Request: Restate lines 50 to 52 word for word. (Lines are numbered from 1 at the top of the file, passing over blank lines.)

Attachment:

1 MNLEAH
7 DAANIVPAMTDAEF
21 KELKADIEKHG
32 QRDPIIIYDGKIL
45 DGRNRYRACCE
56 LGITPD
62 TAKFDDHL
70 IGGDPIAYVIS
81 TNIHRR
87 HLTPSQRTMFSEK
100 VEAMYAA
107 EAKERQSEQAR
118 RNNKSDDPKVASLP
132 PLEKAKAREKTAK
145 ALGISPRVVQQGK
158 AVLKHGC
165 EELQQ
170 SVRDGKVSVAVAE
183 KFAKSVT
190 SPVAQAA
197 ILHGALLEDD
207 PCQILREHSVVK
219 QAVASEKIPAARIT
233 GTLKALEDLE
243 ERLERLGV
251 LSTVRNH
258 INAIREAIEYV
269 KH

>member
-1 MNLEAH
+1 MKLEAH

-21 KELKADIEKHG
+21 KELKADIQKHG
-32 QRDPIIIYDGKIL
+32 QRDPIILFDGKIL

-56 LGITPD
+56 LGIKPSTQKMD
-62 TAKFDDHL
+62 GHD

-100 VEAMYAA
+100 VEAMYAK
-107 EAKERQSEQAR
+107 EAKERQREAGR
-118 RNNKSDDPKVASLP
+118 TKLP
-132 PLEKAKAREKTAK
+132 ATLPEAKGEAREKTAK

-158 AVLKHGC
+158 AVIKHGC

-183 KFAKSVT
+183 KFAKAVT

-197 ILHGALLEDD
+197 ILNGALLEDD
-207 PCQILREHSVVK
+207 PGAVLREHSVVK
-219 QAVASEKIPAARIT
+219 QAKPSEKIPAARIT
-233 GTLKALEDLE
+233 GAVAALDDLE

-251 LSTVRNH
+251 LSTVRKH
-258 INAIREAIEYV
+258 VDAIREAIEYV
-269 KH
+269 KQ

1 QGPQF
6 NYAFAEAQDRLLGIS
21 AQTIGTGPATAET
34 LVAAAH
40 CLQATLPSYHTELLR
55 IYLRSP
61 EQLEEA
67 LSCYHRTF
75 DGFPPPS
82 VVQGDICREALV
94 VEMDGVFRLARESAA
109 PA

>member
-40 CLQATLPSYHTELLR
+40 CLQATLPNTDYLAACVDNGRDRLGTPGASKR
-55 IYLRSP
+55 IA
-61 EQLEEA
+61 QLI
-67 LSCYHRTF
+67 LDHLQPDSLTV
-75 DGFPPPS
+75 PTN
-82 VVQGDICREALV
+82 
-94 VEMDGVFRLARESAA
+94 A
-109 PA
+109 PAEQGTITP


-183 KFAKSVT
+183 KFAKAVT

-197 ILHGALLEDD